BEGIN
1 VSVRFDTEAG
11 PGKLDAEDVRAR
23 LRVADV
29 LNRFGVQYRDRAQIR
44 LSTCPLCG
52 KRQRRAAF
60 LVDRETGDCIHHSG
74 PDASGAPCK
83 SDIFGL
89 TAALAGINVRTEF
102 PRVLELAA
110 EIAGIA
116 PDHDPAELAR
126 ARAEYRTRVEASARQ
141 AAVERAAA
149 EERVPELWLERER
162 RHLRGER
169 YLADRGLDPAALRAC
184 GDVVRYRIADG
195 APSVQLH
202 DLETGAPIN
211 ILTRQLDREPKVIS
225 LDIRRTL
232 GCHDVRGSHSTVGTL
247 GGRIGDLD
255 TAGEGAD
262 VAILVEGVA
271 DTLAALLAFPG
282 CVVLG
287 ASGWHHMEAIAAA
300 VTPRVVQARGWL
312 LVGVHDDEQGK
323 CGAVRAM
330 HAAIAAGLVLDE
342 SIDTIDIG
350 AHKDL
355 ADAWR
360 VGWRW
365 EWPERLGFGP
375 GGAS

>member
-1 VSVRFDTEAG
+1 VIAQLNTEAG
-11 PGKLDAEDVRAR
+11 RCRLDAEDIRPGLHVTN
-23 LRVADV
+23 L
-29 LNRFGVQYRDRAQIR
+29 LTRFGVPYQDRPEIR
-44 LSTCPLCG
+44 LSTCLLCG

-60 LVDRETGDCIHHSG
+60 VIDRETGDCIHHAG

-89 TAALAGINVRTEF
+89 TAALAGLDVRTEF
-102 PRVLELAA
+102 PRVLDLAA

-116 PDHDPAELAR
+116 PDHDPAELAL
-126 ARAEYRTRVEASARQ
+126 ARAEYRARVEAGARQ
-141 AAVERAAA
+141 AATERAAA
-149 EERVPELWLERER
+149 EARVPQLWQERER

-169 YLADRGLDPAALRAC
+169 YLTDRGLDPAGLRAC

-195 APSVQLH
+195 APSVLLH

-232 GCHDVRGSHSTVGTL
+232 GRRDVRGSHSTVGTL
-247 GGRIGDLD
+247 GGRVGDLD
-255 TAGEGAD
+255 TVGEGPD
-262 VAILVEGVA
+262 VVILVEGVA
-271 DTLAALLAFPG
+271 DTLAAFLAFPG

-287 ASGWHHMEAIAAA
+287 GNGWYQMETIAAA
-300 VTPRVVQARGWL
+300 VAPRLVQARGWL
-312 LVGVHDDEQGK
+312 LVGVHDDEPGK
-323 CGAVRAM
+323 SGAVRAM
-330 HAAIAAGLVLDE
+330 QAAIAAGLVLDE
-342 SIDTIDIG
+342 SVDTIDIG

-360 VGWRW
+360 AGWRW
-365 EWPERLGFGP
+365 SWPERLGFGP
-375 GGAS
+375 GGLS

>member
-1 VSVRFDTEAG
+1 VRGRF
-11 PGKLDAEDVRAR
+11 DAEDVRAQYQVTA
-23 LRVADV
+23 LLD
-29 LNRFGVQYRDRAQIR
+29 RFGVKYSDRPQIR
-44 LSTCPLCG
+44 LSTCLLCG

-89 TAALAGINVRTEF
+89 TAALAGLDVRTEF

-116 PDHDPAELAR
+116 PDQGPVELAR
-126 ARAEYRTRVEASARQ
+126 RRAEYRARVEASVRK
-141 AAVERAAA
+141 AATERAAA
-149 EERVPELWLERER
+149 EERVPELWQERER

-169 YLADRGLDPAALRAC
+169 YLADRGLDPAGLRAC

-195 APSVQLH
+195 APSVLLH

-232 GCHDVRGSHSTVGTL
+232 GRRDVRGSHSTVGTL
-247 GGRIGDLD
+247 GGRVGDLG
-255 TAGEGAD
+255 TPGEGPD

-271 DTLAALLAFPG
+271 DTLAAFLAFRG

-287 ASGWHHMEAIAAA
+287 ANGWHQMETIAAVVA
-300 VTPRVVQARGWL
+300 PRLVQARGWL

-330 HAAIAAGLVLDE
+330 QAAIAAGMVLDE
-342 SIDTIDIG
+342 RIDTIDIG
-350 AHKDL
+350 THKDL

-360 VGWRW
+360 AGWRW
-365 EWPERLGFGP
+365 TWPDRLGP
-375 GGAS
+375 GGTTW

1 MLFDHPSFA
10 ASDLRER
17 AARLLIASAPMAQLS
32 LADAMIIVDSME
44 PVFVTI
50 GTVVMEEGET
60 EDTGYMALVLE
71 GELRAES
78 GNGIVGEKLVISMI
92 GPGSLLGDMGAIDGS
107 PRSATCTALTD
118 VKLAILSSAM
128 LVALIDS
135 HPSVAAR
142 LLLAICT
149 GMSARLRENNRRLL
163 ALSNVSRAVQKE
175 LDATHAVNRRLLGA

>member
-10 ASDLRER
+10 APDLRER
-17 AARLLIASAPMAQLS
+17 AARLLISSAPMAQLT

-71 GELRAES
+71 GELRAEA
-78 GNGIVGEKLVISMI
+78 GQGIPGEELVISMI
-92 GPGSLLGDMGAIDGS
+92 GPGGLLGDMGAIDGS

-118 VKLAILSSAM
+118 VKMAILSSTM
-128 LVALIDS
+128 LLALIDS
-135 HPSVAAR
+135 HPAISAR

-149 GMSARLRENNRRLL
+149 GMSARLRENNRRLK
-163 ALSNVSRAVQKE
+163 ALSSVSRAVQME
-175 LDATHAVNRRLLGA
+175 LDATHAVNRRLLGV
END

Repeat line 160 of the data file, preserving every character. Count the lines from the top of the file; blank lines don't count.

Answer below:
135 HPSVAAR